Thursday, October 16, 2014

Observations — 1943, TV Had Yet To Kill The Radio Star



Franklin Roosevelt, first U.S. president to visit a foreign country during wartime, and Winston Churchill met in Casablanca. But will they always have Paris?  Benito Mussolini was arrested. The Pentagon, the largest building in the world, was completed. Chiang Kai-shek became president of China. FDR named Dwight Eisenhower Supreme Commander of Allied Forces. Italy surrendered. Nazis advanced on Amsterdam where they killed Jews, homosexuals and communists.  They also raided a Jewish old folks home, (no doubt a major threat to the “homeland”).  Pope Pius XII welcomed the German ambassador to the Vatican.  In the U.S., the Chinese Exclusion Act was repealed. Race riots broke out in New York, L.A., Detroit and Beaumont, Texas.  “Amos ‘n’ Andy” radio show was cancelled after 4,000 shows. “Sorry, Wrong Number, “with Agnes Morehead, was a major radio success.  Jimmy Durante, Garry Moore, Groucho Marx and comic book character, Archie, premiered on radio. Oklahoma opened on Broadway. Joe DiMaggio enlisted in the military. Antibiotics were developed, as was the “Pap” test. Oklahoma opened on Broadway.  The Pulitzer Prize for Drama went to Thornton Wilder’s The Skin of Your Teeth. The Pulitzer for Literature went to Dragon’s Teeth by Upton Sinclair.   We also read The Robe by Lloyd C. Douglas, So Little Time by John C. Marquand, A Tree Grows in Brooklyn by Betty Smith, The Human Comedy by William Saroyan, Hungry Hill by Daphne Du Maurier and Mrs. Parkington by Louis Bromfield. At the movie houses we watched Sahara, Death Valley Rangers, Shadow of A Doubt, Jane Eyre, The Outlaw, Batman, and The Song of Bernadette.  We listened to “Paper Doll” by The Mills Brothers. “Pistol Packin’ Mama” by Al Dexter and His Troopers, “You’ll Never Know” by Dick Haymes, “I’ve Heard That Song Before” by Harry James, “There Are Such Things” by Tommy Dorsey and Frank Sinatra, “That Old Black Magic” by Glenn Miller, and “Sunday, Monday and Always” by Bing Crosby.  We lost Leslie Howard, Sergei Rachmaninoff, Nikola Tesla, Frank Nitti, Beatrix Potter, Stephen Vincent Benet and Fats Waller. We gained Mick Jagger, Robert De Niro, George Harrison, Janis Joplin, Jim Morrison, Christopher Walken, Joe Namath, Fabian, John Kerry, David Soul, Joni Mitchell, Penny Marshall, Ben Kingsley, Malcolm McDowell and Randy Newman.  If you were around, what were you doing during this year of the water sheep?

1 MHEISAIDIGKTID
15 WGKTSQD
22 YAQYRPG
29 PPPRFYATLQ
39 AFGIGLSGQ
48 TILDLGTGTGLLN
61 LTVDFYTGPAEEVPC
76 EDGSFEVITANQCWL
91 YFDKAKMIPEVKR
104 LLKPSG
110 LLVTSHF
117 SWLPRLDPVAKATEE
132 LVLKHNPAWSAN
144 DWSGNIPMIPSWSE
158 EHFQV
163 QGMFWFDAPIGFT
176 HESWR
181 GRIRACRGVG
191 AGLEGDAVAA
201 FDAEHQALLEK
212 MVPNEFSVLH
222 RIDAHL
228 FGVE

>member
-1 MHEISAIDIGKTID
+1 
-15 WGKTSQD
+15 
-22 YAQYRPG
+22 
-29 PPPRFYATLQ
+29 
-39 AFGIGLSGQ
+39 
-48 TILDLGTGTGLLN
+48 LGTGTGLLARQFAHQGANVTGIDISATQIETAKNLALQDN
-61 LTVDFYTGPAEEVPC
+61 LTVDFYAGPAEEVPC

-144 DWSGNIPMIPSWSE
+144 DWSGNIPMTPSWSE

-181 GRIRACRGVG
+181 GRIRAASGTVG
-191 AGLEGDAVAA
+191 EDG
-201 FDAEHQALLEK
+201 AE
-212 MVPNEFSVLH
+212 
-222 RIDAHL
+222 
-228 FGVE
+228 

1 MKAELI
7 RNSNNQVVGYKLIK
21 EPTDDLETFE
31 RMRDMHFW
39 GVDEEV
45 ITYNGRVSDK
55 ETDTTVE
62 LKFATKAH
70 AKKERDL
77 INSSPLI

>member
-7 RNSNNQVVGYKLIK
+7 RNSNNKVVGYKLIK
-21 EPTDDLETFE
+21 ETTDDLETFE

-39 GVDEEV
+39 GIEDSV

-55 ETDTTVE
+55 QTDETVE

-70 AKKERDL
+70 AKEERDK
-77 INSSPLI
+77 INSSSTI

2 comments:

Bill Crider said...

I didn't see THE OUTLAW until several years later, in what they used to call "a re-release." I was probably 10 or so. It was quite an education, but what I mainly remember is that I found it a really boring movie. My father was fold of "Pistol Packing Mama" and would sing a verse or two occasionally. A good memory.

Ronald Tierney said...

Perhaps it was Mae West, but it seems to me that it was Jane Russell who ushered in the big bosom years. By the way, congratulations on your new mystery novel, Half in Love with Artful Death.